Recycling Law to Limit Landfill Use

recyclingVERMONT- Come July 1, 2015, the first component of Act 148 goes into effect. Vermont's Universal Recycling Law's first step bans the disposal of: metal, plastics #1 & #2, and paper/cardboard. That ensures the state that residents will be recycling in their own homes.

Trash disposal across the state is limited and resources are even scarcer across the Northeast Kingdom. Vermont only has one current landfill in service; therefore, the state took initiative to make sure residents filter what goes into it. 

"They [State Agency of Department of Environmental Conservation] were concerned that there wasn't a high enough recycling rate especially because we only have one landfill," Representative Marty Feltus, Republican of Lyndon said.

"The reason from the state is that we only have so much landfill capacity and it's probably better for the environment that we use our resources correctly and re-use them correctly if that's possible," Representative Scott Beck, Republican of St. Johnsbury added.

This law also educates Vermonters on what exactly they are disposing. Feltus added, "It will get Vermonters to realize what they are actually throwing out in the trash, because they are going to be required to pay per volume of trash they dispose of. It will also get people to pull out the recyclable materials that don't need to go into the landfill."

Recycling will not cost homeowners anything, but town budgets were affected with this new law awaiting implementation. The Northeast Kingdom Waste Management District (NEKWMD) is one of the few waste management services in the area. Northeast Kingdom Waste Management covers 49 towns and services just over 46,000 residents. On Town Meeting Day, each town within the district voted on a budget for NEKWMD; the budget for each town was dependent on the population density of that town, as well as how much trash that town typically produces.

"Because our surcharge is based on the amount of trash generated, towns with larger populations typically generate more trash and so the amount they contribute to our budget varies because of that," says Paul Tomasi, Executive Director of Northeast Kingdom Waste Management District. "We see a slight increase in our budget, some of that is due to Act 148 [Universal Recycling]. Most of our systems are in place, but we do need expand our services," Tomasi added.

Many of the towns are utilizing tax money and plan on filling that budget quota with residents' tax dollars.

"We're trying to get some towns who tax fund their trash to migrate to the unit-based pricing system which will be mandatory July 1, 2015. We're working with about a dozen towns who are currently tax-funding their trash and for the most part they are on the path to implementing a pay-as-you-throw or variable rate prices," says Tomasi.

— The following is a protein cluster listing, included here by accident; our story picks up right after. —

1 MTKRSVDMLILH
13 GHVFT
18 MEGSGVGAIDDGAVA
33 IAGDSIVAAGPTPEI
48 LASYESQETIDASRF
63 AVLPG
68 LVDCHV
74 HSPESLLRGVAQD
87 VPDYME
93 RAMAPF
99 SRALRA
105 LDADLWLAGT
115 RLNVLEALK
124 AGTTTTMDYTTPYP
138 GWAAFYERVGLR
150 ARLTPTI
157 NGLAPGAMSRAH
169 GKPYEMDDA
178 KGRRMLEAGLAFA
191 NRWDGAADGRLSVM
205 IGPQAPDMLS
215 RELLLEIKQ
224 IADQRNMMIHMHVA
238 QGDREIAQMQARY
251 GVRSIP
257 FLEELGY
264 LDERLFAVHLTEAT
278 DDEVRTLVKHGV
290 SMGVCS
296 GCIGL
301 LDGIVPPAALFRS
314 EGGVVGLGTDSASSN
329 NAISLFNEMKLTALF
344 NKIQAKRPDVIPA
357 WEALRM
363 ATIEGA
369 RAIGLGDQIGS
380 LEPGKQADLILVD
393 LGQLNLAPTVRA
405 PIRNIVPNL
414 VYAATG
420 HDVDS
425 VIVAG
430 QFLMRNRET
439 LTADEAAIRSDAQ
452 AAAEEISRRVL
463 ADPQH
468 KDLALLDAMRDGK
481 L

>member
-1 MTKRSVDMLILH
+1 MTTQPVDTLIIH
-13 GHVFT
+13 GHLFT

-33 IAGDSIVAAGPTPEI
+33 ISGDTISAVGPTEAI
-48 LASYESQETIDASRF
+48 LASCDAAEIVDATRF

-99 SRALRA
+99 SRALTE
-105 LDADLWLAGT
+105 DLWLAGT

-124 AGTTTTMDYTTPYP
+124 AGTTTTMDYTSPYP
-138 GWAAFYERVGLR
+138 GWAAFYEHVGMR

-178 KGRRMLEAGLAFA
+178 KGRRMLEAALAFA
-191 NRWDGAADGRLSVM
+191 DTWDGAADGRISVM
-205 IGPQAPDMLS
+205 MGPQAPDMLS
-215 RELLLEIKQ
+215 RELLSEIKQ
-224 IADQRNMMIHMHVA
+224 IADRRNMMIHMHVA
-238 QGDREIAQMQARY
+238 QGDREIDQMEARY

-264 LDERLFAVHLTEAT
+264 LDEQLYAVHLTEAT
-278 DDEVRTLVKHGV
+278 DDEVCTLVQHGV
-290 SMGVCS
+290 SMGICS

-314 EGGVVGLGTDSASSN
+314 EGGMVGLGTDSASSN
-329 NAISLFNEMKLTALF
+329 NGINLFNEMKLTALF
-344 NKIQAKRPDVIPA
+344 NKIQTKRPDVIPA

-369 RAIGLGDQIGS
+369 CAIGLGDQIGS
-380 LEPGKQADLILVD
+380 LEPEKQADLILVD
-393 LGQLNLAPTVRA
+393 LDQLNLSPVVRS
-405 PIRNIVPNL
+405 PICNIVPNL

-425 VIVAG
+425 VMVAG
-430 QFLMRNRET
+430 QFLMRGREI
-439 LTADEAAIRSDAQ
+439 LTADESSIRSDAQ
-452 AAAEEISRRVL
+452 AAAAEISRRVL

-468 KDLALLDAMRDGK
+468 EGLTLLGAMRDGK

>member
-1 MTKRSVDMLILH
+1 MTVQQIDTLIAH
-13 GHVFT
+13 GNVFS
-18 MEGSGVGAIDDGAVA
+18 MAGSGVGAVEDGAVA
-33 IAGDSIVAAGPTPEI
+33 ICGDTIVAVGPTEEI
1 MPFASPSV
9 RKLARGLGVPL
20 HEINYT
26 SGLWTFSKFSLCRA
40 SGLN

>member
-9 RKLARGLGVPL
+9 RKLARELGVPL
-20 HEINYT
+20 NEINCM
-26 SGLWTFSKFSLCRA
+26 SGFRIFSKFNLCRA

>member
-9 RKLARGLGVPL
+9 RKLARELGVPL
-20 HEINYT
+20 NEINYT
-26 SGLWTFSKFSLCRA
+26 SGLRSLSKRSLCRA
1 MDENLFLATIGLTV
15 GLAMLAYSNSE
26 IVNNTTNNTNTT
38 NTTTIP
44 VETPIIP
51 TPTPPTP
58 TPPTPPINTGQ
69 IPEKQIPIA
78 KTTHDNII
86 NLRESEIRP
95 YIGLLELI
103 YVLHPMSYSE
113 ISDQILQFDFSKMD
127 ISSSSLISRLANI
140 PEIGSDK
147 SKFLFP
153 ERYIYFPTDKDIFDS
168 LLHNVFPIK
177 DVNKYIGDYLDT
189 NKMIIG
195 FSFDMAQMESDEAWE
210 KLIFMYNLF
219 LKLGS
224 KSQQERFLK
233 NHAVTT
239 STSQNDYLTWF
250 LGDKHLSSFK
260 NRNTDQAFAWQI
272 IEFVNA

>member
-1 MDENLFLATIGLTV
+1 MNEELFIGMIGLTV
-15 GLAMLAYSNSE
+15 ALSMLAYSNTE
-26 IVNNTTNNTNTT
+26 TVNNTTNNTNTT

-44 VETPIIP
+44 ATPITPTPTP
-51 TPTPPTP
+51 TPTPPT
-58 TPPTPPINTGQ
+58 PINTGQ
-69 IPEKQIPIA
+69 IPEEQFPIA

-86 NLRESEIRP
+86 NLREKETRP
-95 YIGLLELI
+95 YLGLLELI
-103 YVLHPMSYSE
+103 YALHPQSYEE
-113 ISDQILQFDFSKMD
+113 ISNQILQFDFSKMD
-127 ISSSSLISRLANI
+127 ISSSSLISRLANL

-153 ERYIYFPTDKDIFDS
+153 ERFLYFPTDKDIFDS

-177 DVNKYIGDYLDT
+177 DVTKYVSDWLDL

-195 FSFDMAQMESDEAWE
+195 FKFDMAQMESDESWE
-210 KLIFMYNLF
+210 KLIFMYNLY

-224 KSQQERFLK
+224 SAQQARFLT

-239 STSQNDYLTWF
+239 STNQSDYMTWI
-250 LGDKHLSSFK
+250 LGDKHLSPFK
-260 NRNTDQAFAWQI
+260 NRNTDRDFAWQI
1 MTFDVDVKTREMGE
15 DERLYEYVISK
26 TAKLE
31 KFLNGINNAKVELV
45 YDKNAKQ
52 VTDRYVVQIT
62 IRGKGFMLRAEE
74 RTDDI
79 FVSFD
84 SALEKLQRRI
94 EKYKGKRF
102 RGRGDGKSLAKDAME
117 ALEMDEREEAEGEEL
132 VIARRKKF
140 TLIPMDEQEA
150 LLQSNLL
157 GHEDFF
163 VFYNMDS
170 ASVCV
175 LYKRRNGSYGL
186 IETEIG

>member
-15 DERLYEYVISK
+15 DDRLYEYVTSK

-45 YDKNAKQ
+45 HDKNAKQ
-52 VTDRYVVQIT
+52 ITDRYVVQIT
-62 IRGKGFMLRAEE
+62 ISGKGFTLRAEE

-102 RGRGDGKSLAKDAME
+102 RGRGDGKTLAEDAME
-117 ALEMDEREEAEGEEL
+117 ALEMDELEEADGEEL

Kirby is one town that started playing ahead of the game. Residents of this quaint town began their recycling practice last summer.

"What we came up with was maybe we could switch one dumpster to recycling and one to trash. So we told everyone at Town Meeting last year and said we're going to do this so if you have a routine where you recycle somewhere else please think about coming to our transfer station. If you don't have a recycling routine, it's going to get a lot easier," said Rebecca Hill-Larsen, a Kirby Selectman.

While practicing good habits before enforcement of the law, Kirby approached Town Meeting Day and approved a relatively high budget of $743,598 for the Waste Management District Budget.

"Someone asked me after Town Meeting this year, so why do we still have to pay Northeast Kingdom Waste Management if we are doing our own recycling here by ourselves. Which is a good question and I think it's a fair question, I mean; do we need layers of redundancy? While we do single-stream, we don't recycle everything here in the town of Kirby," Hill-Larsen said. "So they [NEKWMD] do still have another layer of recycling that can be done above what we do. So there's a reason to still have Northeast Kingdom Waste Management and have them functioning even though we have our own recycling," Hill-Larsen added.

Hill-Larsen suggested that one of the ways the state would get assurance that people were recycling was to make it free-- like an incentive. Many laws and bills focus heavily on budgets and finding ways to cut costs down. Rep. Scott Beck says all other politicians he's talked to also think it's a good idea. "It costs you nothing to recycle and it costs you money to throw away trash, so why wouldn't you recycle?" Rep. Beck said as he chuckled.

"When you talk dollars and cents, people start saying oh wait, yeah if I have to pay you know, $3 for the big black trash bag or I can throw my recycling away for free then it really makes them [residents] think it's a benefit to me," Hill-Larsen said.

While many lawmakers feel this first component of the law will have the biggest impact, parts two and three are also setup to reduce a vast amount of volume that goes into the state's landfill.

The next step in the Universal Recycling Law starts on July 1, 2016, the 1-year anniversary of the laws first provision. This will force residents to recycle all leaf and yard debris, as well as clean wood. The third and final provision is half-decade away. On July 1, 2020, Vermont will ban the disposal of all food scraps.